“In the beginning, they were afraid to leave the hotel,” Elkabetz explains. “They left to buy some clothes to replace what they left behind, but they didn’t walk around the city because of the shock of it all, and also feeing unsafe, with all the incoming rocket sirens. As opposed to people from the center of the country who hear the sirens and just walk to shelter, when there’s a siren, you see everyone running – they are used to having only 15 seconds to get to shelter in Sderot, and you understand their anxiety.”
Being a youth counselor
Physical space is of utmost importance to allow the youth to meet, play, and talk amongst themselves, says Gaya Nir, director of the Breathing Space initiative, which was founded at the start of the war for this purpose. “The goal is to strengthen the youth’s resilience and internal strength in order to help them recover from this crisis and to benefit themselves and society,” Nir explains. “We don’t treat trauma, but rather want to provide a space to hear and be heard, and to create a solution that connects between the moment of crisis and treatment in the future.”
Youth need a feeling of identity, belonging, and meaning, adds Rotem Rogovski, who coordinates the activities of evacuee youth in Eilat for the HaNoar HaOved youth movement. “Teens have incredible capabilities, and even the need, to be together, to form a group. I see that they understand how much power there is in their feeling that they can depend on one another,” she says. “During the second week of the war, we held a junior counselors’ course for teens from the evacuated communities in Eilat, and teens in grades 10-12, who hadn’t been a part of the youth movement beforehand, came and said, ‘We want to do something meaningful, we want to lead the younger children at the hotel. We understand that this is our role now.”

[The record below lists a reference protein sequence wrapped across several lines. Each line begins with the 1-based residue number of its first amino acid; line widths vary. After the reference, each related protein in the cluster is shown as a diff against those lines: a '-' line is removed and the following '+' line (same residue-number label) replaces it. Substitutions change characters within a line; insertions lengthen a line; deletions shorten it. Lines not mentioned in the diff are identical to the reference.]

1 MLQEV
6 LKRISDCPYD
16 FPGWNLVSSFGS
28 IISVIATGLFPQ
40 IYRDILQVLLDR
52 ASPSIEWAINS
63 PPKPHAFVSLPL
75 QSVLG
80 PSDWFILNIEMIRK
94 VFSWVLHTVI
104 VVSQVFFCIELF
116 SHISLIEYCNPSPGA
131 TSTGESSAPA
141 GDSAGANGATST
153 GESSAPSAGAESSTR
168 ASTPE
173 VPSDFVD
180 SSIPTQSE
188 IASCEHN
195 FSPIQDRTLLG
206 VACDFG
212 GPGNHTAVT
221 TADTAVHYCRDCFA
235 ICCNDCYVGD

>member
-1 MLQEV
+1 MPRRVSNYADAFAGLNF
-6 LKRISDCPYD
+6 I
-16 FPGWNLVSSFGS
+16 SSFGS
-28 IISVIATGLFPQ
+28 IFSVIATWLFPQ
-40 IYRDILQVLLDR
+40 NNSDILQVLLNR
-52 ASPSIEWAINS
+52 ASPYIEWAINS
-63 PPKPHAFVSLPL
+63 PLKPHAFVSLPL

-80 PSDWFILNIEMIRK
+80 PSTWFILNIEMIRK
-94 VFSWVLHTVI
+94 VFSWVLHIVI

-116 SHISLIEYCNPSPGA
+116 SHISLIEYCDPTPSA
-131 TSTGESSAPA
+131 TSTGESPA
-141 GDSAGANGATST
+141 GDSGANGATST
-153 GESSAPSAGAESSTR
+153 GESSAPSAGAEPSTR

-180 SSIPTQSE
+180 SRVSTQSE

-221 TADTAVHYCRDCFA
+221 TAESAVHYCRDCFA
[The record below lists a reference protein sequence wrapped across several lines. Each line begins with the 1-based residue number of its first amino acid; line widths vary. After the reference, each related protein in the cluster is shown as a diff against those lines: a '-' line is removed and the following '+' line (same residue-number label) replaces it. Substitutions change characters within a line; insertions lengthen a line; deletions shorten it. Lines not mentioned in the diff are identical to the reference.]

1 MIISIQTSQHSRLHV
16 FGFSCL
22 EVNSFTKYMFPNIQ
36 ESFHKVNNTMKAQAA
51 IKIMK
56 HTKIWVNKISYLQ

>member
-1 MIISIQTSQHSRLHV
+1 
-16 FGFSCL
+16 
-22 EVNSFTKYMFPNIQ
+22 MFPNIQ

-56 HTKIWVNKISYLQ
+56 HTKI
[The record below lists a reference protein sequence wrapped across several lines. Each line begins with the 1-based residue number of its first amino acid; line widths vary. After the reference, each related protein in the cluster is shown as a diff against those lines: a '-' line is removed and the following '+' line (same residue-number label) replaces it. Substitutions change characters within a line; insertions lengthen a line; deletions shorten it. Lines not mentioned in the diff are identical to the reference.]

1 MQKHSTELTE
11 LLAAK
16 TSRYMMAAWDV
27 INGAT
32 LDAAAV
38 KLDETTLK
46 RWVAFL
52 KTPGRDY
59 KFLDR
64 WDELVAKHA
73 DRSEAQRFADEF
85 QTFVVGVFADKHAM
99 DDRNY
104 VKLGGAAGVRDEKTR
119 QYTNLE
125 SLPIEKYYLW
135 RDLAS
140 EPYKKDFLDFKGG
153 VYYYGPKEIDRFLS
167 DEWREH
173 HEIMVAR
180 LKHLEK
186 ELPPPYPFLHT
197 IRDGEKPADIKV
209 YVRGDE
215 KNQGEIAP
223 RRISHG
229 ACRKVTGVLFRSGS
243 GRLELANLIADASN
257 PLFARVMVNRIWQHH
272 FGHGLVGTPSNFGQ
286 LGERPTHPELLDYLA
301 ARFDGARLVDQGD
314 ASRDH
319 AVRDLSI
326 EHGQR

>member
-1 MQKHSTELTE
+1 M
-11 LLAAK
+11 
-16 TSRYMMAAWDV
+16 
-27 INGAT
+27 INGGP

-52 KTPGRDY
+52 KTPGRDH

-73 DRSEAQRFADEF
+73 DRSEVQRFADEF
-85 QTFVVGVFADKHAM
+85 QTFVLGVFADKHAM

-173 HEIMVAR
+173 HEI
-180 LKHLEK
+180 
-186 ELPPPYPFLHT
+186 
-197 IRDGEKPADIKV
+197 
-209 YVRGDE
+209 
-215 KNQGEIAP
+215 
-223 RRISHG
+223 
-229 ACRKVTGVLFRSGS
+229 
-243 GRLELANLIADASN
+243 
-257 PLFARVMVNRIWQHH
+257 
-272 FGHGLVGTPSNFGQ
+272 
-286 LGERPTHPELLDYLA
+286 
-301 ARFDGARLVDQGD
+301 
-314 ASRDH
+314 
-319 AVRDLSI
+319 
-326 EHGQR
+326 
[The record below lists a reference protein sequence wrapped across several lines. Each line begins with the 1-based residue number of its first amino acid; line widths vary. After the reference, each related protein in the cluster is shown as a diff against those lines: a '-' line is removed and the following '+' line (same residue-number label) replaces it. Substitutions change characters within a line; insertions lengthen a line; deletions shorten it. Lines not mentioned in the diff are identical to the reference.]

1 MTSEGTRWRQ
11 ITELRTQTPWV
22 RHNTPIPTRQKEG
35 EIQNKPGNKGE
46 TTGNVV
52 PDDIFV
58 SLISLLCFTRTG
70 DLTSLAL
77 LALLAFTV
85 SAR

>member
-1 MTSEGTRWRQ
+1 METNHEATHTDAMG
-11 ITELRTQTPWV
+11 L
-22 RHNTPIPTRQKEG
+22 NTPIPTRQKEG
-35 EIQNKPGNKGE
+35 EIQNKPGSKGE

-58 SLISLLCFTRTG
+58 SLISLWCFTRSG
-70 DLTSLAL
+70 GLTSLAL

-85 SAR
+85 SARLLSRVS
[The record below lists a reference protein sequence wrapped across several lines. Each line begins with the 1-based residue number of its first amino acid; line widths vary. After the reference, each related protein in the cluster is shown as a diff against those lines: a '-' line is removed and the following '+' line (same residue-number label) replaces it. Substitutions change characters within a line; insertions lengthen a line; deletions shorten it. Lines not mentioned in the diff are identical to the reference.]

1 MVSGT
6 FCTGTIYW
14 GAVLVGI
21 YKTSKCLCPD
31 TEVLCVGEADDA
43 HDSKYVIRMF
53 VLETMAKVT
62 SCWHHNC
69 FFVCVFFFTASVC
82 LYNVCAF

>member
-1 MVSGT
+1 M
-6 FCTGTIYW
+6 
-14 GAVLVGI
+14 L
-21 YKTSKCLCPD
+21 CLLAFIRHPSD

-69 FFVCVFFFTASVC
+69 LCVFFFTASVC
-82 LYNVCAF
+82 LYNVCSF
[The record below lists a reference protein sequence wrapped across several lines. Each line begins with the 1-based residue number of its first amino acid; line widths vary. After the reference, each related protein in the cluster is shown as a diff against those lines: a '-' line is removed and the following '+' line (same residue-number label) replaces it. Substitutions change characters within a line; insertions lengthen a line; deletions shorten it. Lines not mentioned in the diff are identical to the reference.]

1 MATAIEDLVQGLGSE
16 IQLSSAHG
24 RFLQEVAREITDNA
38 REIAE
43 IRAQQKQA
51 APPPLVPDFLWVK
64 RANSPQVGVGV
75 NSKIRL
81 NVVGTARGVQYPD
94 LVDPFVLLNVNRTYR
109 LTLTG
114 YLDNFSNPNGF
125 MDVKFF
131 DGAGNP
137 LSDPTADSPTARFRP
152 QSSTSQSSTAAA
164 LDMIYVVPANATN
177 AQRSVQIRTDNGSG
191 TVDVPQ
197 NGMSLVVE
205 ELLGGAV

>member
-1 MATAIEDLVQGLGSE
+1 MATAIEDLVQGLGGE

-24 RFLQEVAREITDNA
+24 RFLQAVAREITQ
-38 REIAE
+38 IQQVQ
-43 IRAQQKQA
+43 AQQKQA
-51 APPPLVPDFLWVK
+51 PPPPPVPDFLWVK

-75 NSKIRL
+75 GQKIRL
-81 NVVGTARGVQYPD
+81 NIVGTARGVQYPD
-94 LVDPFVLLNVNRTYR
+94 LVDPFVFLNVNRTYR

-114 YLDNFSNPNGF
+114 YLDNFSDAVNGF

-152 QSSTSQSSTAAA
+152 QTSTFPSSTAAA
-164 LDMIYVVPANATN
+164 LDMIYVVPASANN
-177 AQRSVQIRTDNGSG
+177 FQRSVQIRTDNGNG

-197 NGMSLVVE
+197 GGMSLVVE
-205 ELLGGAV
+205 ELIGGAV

Or Avinoam – 16 years old from Sderot – who has been living at the Royal Garden Hotel in Eilat for the last three weeks, identifies with Rogovski’s words. “It’s not fun to come to Eilat under these circumstances. During the first week, I stayed in my room all the time, alone, but the next week I decided that there’s no way things can stay that way. At about the same time, one of the youth movement counselors talked to me in the cafeteria and proposed that I join the junior counselors’ course.”
Since then, he has been running activities twice each week with two other counselors for a children’s group. “I remember as a kid in the scouts, I admired my counselor and wanted to be just like him. So when I was offered to join, I jumped at the opportunity to be like my counselor back then. It warms the heart to see them jumping and happy, especially after all they’ve been through. It’s very psychologically rewarding.”
Jerby also participated in a similar training at a hotel in Tel Aviv. “I like to run activities for children and I like to come to our activities here, in the big-kids’ room,” she tell us. “Sometimes the activities are games and laughs, and sometimes more serious conversations. We sit here at night until the room closes at 10.”